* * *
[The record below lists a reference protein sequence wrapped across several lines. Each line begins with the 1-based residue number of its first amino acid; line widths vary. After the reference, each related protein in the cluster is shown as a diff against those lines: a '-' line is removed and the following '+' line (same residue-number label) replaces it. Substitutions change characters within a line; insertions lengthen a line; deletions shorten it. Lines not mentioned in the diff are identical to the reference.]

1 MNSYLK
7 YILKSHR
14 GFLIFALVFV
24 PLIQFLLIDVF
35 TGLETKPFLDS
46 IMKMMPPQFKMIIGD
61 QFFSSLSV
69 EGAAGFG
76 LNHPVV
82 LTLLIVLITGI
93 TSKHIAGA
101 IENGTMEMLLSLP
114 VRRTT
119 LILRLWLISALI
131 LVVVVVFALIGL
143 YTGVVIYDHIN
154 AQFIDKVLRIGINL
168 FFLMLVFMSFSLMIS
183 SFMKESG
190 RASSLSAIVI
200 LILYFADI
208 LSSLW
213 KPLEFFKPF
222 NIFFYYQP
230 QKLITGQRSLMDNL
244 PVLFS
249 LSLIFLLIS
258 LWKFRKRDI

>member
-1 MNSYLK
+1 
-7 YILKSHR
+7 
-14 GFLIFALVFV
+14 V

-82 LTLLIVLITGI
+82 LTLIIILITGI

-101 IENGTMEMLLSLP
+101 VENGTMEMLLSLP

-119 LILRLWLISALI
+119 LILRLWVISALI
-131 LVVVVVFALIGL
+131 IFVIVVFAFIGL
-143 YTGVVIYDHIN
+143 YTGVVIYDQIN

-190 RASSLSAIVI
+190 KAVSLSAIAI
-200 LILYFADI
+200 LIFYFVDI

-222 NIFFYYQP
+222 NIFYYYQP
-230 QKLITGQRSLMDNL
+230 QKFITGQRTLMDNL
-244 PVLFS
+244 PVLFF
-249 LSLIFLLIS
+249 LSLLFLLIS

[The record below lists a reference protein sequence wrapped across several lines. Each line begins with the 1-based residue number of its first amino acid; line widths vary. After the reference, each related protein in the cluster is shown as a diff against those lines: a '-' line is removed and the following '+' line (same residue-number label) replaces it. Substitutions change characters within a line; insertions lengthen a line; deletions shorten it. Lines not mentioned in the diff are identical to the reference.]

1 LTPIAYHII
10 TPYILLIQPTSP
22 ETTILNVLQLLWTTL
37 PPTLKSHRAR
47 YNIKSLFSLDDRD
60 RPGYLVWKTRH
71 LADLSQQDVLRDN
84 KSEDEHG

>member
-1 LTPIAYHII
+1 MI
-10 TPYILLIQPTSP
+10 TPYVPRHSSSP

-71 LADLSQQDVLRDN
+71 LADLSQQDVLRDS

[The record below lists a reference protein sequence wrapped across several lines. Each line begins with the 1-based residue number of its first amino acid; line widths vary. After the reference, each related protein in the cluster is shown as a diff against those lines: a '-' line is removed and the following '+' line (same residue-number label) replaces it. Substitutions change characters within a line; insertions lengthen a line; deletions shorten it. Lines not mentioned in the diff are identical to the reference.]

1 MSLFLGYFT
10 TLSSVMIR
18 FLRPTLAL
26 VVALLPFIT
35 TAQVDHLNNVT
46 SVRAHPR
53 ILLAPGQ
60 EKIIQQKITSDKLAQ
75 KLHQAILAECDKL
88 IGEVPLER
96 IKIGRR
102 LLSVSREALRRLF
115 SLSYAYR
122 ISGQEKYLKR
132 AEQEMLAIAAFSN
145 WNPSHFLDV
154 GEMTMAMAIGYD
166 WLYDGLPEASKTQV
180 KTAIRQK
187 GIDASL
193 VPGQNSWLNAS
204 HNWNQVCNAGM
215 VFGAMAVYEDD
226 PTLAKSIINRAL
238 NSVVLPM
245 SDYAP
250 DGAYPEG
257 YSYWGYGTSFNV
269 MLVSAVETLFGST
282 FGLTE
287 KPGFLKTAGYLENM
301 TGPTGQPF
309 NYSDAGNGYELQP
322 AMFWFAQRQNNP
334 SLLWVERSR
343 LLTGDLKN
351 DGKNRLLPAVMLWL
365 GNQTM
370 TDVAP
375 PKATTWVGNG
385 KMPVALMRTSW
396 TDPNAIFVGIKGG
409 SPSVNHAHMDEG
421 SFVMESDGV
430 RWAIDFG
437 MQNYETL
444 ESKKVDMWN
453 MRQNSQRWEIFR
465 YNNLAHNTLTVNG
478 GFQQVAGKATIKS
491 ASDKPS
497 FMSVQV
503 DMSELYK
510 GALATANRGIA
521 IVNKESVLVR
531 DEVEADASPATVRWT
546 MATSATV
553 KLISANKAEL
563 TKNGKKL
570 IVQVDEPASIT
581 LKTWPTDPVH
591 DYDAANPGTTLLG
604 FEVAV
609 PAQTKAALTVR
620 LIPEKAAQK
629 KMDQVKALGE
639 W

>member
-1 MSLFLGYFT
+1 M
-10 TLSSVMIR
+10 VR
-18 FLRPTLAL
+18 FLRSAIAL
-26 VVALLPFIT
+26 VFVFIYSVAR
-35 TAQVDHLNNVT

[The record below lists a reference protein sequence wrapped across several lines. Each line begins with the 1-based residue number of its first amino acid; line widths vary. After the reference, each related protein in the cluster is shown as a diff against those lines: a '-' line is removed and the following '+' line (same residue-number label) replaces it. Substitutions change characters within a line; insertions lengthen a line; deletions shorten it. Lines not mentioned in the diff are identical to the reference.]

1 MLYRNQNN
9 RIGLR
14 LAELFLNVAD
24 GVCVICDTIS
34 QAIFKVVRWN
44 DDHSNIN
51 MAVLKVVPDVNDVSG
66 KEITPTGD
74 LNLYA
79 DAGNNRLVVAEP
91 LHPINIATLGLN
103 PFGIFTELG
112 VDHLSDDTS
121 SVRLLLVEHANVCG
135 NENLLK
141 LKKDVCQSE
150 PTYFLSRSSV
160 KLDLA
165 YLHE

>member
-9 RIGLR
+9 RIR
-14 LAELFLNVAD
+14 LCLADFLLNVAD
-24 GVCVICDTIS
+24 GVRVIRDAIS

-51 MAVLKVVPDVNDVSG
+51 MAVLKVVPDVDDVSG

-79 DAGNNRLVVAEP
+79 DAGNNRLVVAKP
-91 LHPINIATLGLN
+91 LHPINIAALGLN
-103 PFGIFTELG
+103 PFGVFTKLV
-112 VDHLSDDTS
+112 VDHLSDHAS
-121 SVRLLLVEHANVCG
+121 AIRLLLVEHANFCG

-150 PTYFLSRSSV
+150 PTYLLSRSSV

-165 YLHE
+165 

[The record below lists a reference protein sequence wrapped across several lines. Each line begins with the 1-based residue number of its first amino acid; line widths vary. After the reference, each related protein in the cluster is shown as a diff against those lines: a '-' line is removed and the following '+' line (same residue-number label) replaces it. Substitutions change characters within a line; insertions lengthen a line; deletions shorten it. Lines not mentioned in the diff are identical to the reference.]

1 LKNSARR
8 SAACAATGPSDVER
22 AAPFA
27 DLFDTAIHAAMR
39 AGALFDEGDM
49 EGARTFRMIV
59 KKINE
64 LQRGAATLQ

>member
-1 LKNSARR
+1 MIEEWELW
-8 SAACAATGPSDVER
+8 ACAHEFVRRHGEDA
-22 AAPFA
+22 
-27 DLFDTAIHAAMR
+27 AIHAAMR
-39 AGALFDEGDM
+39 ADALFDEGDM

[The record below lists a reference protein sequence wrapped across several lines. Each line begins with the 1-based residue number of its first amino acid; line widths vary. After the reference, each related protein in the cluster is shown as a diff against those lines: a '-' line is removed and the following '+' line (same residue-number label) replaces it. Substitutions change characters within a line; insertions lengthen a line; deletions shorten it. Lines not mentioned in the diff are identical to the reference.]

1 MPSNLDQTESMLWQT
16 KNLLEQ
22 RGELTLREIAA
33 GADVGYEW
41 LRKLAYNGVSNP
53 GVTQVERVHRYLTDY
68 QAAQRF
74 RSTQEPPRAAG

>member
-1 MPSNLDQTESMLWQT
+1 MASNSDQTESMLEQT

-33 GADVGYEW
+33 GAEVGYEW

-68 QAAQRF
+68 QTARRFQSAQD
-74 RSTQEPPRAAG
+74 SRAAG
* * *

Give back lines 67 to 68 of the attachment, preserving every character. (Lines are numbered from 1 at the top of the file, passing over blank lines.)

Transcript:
84 KSEDEHG

>member